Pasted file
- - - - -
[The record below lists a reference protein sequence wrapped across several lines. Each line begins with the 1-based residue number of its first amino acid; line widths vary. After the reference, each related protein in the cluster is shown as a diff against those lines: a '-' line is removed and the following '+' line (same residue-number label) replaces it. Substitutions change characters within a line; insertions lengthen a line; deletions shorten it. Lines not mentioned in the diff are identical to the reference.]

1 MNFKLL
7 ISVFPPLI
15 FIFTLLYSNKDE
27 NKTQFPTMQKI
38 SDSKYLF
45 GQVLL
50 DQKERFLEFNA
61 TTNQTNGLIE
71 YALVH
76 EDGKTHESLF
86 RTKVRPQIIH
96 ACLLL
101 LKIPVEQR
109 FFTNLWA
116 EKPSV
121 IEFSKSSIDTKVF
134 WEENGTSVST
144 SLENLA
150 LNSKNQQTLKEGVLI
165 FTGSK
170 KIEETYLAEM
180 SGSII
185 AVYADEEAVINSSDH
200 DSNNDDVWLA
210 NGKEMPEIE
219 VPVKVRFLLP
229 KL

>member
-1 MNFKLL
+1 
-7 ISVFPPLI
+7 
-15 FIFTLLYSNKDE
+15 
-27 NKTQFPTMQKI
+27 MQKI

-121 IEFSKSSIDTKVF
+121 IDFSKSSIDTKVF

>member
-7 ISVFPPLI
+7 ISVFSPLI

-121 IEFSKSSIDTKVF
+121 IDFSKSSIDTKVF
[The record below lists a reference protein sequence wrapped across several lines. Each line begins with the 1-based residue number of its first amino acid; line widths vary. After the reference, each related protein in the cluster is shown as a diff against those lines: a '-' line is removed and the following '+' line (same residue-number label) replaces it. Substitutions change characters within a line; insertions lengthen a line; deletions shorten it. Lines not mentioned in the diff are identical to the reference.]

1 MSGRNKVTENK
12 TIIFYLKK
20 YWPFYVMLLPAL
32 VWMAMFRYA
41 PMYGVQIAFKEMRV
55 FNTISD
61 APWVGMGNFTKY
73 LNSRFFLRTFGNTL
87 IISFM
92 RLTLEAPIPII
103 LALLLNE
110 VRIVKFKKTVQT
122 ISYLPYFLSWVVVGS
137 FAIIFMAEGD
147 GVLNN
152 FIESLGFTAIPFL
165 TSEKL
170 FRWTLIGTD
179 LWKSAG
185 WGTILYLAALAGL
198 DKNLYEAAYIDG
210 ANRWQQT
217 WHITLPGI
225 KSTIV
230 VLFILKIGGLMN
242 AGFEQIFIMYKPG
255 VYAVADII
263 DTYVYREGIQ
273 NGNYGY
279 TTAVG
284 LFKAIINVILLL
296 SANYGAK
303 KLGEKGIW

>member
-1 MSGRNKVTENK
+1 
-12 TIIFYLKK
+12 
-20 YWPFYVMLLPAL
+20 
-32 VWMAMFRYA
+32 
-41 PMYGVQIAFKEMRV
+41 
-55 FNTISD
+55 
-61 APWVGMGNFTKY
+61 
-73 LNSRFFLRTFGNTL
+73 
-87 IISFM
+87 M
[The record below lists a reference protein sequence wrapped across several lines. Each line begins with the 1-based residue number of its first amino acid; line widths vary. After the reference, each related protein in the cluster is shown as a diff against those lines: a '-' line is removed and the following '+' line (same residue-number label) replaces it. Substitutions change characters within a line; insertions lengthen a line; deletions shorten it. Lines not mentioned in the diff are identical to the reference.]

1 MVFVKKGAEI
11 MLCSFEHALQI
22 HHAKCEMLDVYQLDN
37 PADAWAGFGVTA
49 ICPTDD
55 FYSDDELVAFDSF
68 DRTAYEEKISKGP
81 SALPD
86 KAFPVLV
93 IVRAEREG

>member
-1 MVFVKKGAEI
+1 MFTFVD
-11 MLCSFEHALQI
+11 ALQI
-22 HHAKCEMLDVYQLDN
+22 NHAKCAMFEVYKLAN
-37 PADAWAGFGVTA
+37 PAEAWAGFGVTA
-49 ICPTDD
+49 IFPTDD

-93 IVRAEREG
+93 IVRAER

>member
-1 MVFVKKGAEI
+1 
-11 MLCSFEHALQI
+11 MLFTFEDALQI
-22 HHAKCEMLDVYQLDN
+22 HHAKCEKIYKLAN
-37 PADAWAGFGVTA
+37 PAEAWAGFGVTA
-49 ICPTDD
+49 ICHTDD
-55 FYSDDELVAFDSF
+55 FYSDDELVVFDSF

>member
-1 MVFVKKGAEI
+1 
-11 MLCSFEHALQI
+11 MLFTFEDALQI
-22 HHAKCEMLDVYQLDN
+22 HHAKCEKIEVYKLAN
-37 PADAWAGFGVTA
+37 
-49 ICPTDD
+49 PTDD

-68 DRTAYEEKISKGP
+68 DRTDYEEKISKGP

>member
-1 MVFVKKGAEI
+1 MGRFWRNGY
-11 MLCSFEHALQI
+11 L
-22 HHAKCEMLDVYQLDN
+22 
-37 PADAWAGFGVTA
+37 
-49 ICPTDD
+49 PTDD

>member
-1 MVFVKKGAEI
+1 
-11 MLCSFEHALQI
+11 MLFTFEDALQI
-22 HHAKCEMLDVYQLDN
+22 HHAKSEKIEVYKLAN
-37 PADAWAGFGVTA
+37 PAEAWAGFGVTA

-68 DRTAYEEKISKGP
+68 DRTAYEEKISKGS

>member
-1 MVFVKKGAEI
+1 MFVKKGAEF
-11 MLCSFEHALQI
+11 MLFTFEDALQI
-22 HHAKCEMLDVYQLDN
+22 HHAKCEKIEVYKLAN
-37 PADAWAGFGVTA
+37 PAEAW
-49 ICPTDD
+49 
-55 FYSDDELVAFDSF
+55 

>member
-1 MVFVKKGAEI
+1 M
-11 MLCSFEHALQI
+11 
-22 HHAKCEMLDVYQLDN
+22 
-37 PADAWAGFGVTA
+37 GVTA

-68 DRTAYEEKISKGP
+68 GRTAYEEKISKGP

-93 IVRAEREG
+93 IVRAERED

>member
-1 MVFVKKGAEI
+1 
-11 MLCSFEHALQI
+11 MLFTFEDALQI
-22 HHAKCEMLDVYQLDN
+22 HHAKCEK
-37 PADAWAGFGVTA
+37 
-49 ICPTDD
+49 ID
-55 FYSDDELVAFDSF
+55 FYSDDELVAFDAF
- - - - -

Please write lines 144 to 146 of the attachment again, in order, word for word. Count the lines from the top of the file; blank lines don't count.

-49 ICPTDD
+49 PTDD

-68 DRTAYEEKISKGP